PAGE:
img_9248  img_9250

We went home and started reading. The story was so interesting that the girl asked to read another book. Before we knew it, we have read all six titles in one go.

Thankfully, our local libraries carry these titles and the kiasu me borrowed what I could find for volume 2 and 3.

img_9256

What I like about these books:

img_9257

I can try my best to articulate and speak properly in Mandarin but in terms of word recognition, I fail. I could still remember the basic words though but anything more than that, I would have to look up the dictionary for its pronunciation and meaning. I always welcome hanyu pinyin and these books have included hanyu pinyin for the more difficult words and phrases.

img_9260

And if you are one of those who really cannot make it in terms of reading Chinese, they provide hanyu pinyin for the entire story!

img_9259

Don’t understand what you are reading? Fret not, there’s the English translation for you! Faith got me to read the English version after reading the text in Chinese.

img_9258

What I like about these books is that there is a moral to be learnt for each story.

So yea, do look up these books when you are at the library and I’m sure you will enjoy reading them to your kids too!

Linking up with

Growing with the Tans Friday Flips

Book Study -One Smart Cookie

[This post is first published in the Asian parent]

Reading is one of our favourite past time and recently, I decided to plan learning activities based on the stories that we have read. One of the titles is ‘One Smart Cookie’ and boy, did we have fun!

I must say that the content of this story is a tad difficult for a 3-year-old but we can always improvise. I like it that the illustration is clear and that there are values that we can learn from the story. We read the story once through before the commencement of each activity. Don’t worry, the kiddo doesn’t mind rereading the book.

onesmartcookie1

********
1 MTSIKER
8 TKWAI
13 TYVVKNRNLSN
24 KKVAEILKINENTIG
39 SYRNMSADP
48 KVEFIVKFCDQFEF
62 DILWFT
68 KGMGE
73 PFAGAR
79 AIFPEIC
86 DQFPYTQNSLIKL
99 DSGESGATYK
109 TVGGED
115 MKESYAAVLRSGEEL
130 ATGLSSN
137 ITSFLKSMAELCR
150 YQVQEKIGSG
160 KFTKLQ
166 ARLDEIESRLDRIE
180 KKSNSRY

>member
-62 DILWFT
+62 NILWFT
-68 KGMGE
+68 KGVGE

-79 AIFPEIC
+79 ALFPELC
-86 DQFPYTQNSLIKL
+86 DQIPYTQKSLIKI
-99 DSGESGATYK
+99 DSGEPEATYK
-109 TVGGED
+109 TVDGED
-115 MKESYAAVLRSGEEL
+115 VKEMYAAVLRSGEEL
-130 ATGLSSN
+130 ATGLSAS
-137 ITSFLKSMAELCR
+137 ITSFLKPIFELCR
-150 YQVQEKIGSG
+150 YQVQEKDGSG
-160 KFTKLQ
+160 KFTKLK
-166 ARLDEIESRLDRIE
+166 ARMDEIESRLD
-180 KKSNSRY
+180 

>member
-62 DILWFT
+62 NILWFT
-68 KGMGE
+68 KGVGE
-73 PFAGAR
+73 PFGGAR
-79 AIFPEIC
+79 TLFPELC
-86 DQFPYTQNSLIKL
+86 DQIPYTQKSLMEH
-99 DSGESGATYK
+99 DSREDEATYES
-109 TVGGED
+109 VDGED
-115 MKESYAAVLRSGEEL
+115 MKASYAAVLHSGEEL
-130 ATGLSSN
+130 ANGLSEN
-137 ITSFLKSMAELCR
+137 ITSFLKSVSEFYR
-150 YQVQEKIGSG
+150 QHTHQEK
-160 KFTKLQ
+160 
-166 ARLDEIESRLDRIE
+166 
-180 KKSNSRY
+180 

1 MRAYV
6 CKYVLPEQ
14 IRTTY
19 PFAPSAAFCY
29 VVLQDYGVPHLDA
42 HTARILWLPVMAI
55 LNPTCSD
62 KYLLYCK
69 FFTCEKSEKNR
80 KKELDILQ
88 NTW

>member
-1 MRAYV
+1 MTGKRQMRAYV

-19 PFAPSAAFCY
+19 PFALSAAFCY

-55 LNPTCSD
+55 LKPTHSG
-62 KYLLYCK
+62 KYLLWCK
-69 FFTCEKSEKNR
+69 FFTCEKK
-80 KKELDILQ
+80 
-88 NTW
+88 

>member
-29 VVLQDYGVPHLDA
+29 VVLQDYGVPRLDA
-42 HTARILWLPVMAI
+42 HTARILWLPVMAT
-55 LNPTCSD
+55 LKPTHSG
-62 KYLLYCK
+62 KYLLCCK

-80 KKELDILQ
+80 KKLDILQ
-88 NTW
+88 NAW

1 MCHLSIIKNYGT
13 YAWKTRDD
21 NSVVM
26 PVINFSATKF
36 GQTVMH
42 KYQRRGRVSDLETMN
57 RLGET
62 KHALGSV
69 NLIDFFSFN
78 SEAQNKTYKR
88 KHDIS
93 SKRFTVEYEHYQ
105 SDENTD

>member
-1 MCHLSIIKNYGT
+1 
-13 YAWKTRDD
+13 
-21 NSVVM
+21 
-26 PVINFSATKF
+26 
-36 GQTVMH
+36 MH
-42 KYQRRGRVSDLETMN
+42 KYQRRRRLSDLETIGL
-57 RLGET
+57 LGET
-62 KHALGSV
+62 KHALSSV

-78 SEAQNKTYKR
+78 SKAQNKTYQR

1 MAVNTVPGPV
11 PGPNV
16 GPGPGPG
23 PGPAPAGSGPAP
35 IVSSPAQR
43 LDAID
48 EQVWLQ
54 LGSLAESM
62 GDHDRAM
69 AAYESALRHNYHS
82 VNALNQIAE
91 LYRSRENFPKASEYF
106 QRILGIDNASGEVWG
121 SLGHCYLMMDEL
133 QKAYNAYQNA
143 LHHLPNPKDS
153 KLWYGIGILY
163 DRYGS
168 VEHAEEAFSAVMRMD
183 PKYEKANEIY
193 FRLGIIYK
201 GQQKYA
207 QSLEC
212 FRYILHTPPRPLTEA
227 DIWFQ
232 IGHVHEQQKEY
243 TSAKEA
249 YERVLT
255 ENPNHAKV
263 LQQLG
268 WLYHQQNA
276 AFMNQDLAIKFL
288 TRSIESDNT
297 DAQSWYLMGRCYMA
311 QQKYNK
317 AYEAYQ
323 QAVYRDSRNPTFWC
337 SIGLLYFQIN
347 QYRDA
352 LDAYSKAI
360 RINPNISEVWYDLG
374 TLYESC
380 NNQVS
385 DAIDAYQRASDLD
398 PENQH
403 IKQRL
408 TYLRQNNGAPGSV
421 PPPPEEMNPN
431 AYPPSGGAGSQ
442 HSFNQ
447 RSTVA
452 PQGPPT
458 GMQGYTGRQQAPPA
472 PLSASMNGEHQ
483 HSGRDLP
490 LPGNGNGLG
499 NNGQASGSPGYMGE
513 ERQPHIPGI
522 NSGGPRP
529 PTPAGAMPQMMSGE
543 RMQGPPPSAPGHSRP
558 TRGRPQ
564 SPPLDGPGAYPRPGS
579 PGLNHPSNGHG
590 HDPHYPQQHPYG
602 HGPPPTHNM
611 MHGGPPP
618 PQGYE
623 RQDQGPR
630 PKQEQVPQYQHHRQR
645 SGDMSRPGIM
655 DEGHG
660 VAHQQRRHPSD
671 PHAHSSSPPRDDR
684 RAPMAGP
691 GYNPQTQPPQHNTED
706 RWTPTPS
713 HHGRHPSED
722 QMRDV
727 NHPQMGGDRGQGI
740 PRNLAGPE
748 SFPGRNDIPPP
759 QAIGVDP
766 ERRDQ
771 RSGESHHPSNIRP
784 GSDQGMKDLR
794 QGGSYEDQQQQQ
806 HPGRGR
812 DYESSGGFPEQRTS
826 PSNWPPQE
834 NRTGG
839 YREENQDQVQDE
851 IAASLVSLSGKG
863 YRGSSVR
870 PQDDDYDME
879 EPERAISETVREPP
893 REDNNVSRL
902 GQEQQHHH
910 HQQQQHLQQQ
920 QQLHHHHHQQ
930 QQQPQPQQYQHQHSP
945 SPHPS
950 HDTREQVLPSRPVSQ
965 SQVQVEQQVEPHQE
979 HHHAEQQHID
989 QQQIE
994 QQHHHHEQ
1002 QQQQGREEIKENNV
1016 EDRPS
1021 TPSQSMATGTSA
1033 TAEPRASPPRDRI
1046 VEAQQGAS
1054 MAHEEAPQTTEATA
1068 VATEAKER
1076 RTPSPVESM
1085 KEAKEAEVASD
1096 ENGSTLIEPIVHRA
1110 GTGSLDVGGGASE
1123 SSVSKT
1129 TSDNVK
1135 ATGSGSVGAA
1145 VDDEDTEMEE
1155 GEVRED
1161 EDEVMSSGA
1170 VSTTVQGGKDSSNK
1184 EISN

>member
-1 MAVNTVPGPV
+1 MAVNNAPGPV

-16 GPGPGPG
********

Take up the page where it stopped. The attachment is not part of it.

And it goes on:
One smart cookie : bite-size lessons for the school years and beyond
by Amy Krouse Rosenthal
Available in NLB
Call Number: English ROS

Practical Life

Faith and I had a baking session after reading this book. Since it is about cookies, I got the girl to help me bake a batch of buckwheat cookies. During the process, I introduced her to the names of the various equipment as well as the ingredients. The little girl was proud to be able to assist her mother and definitely enjoyed the cookies after they came out of the oven!

onesmartcookie2

Values

One of the words in the story that I want to highlight to Faith is ‘Kindness’ and that means giving some of the cookies to her friends. I got her to pack them in a bag and give it to a family whom we were visiting the other day. The word literally came alive!

Art & imaginative play

Faith loves to play with playdoh and it would be fun to get her to cut out various shapes from the cookie cutters and decorate the cookies herself. It was followed by a time of pretend play in which she ‘baked’ the cookies in her own kitchen oven and then offered the baked goods to her furry friends, the soft toys. So much conversation was taking place!

onesmartcookie3

Math

Numbers and counting can be boring on paper. Why not use food to make it more interesting? After printing out pictures of cookies, I laminated them and have Faith count and put the specific number of M & Ms needed onto the cookies. There was so much energy and motivation from the little girl. Who says Maths is boring? 😉

onesmartcookie4

Language arts

C is for cookie, that’s good enough for me

Oh, cookie, cookie, cookie starts with C

After reading the story, I got Faith to think about words that start with C and to revise the initial sound ‘C’ with Faith.  Scaffolding is needed and I thought the video on C is for Cookie helps to set the stage for this activity.

onesmartcookie5

What would the next title be, I wonder?